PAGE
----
Relevant Reference Tools

One key to building independence during the Orton-Gillingham lesson is to teach students how to use a reference tool and provide them with access to this tool. This may be a reference notebook or a chart. This is highly effective in teaching them to utilize their learning outside of tutoring. 

Cursive Writing Style

Teach your students how to read and write in cursive handwriting. Gradually increase the expectations for more in writing work. Tell them to write their name, age, and standard in cursive. Teach them all the alphabets and letters and the particular connections for their names. They will eventually be able to complete all of their dictation work in cursive.

 Card Drills

 Children with dyslexia can independently check the meanings of keywords and phrases by having access to phonogram drill cards or morpheme cards. Initially, you might find that you don’t use the new phoneme card throughout the lesson. You can encourage students to look through the deck for the card that will help them.


When it comes time for dyslexic students to use COPS, use this as a time to observe. This is the technique of checking and something they want to be used outside of tutoring as well. There should be minimal prompting. A child with dyslexia  is making good use of this technique when they reread their writing and correct any errors, capitals, and punctuation, as well as when they tell you that they are unsure of a particular word.

 Create Learning Opportunities

Take benefit of teachable moments. Make simple chores like cleaning into learning opportunities. Restoring magnetic letters to their proper positions in a case reinforces alphabetical order and letter identification. After a game, categorizing or returning cards to a tutor based on a specific sound or strategy can improve learning and promote independence. 

As students take on more responsibility, it is important to provide generous praise and specific corrective feedback. Be prepared to break multistep directions down into more manageable parts, or take a break from training this skill if students are overwhelmed by the steps.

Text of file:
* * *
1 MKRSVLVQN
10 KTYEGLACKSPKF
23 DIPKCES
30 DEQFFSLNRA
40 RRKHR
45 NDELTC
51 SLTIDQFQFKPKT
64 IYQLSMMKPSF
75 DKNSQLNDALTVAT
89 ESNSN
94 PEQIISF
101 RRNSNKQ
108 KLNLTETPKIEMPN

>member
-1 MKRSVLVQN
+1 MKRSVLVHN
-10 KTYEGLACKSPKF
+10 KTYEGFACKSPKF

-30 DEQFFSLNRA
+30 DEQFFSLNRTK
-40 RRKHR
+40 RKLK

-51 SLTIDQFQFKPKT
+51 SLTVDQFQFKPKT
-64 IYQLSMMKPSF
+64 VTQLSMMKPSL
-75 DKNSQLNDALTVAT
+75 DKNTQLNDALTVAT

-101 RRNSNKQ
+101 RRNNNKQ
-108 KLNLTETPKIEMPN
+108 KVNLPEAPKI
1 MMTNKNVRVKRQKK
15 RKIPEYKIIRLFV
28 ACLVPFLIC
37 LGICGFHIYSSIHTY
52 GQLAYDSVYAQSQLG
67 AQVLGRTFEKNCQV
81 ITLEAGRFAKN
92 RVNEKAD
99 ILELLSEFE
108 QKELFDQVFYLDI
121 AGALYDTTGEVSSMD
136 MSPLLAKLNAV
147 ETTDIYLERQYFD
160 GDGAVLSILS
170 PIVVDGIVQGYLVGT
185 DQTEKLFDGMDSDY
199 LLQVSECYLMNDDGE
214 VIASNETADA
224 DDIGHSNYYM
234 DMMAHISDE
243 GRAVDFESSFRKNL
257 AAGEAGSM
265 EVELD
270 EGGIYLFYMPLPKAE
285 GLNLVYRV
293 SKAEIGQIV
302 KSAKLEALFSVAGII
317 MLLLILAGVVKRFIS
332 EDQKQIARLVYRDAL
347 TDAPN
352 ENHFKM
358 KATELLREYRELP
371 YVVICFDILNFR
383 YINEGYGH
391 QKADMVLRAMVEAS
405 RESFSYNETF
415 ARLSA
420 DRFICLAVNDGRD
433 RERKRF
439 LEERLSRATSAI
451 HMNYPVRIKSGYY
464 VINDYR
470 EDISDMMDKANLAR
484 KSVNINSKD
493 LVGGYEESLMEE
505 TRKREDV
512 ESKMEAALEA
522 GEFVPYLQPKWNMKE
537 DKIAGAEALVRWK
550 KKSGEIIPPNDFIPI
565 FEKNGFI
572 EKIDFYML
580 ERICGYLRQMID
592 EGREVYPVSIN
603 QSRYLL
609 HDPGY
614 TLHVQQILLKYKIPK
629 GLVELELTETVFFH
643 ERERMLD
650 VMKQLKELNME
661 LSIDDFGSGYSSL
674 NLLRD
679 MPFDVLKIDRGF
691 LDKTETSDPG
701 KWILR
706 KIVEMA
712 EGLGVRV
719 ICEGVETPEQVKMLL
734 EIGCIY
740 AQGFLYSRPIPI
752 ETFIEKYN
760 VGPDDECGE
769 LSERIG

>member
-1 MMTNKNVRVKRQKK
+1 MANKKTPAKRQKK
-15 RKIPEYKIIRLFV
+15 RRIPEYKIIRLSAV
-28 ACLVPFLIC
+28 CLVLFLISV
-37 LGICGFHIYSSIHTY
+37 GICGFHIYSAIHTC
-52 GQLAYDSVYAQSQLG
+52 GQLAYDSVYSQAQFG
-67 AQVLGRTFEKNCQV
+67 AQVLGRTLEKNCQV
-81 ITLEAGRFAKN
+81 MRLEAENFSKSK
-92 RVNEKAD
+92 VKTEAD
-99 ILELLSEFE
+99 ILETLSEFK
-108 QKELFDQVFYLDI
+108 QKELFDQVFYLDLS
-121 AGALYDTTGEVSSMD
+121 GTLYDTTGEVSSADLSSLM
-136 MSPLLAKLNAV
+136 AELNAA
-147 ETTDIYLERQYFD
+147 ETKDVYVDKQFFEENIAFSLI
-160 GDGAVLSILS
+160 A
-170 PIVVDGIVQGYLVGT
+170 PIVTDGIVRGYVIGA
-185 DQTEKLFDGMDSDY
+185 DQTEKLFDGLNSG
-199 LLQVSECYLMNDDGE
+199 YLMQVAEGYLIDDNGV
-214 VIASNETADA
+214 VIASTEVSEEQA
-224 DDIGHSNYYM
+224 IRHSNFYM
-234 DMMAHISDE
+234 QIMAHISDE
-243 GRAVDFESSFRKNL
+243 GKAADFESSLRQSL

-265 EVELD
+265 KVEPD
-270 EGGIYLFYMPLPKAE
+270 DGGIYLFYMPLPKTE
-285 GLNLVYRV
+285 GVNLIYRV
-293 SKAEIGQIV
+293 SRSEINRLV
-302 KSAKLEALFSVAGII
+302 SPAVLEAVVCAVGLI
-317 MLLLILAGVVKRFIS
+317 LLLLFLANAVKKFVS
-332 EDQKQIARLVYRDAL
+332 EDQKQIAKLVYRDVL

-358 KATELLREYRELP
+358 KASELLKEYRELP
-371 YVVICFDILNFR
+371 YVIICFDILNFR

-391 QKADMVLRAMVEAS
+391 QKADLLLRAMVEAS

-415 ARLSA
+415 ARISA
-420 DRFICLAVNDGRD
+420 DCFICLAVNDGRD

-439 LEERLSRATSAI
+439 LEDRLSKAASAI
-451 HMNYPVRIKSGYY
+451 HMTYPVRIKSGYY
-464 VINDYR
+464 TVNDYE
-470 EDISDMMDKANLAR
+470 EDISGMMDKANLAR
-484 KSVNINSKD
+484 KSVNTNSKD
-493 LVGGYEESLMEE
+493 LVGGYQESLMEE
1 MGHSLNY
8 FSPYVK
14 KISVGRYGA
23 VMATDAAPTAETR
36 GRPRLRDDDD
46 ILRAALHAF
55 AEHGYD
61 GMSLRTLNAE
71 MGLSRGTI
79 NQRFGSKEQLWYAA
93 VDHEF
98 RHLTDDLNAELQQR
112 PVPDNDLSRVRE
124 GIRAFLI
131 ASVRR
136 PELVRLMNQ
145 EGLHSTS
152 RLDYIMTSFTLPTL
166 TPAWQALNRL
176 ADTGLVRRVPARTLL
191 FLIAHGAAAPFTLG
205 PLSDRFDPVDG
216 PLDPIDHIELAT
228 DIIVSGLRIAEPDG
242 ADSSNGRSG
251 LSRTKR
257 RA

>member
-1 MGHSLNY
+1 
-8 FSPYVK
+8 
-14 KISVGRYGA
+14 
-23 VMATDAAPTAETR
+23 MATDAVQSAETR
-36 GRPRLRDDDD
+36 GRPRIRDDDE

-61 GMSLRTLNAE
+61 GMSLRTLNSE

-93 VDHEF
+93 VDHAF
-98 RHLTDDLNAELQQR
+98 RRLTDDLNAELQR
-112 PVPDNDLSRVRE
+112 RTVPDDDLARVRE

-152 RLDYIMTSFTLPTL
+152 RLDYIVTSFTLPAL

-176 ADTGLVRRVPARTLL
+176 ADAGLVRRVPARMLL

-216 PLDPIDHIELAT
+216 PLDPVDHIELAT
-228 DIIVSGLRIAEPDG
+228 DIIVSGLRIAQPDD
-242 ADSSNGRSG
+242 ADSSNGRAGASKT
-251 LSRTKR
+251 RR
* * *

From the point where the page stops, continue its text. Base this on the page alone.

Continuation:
Giving students with dyslexia proper feedback and praise for their efforts is important as they take on more responsibility. If students feel overwhelmed by the steps, then Orton Gillingham Tutors need to break it down into smaller, more manageable parts or defer training on this skill.

It is essential to remember that many of dyslexic students struggle with working memory. As a result, students with dyslexia may experience a slower release of responsibility than students without working memory difficulties.

Final thoughts

The benefits of promoting independence are not only preparing the dyslexic child with better skills for functioning independently and better self-confidence but also ultimately more efficient lessons that enable a deeper exploration of complex concepts. The Orton-Gillingham approach focuses on each student individually to help dyslexic students overcome their reading struggles. Children with dyslexia gain confidence in their reading, writing, and language skills when multisensory tools are used to teach phonics sequentially.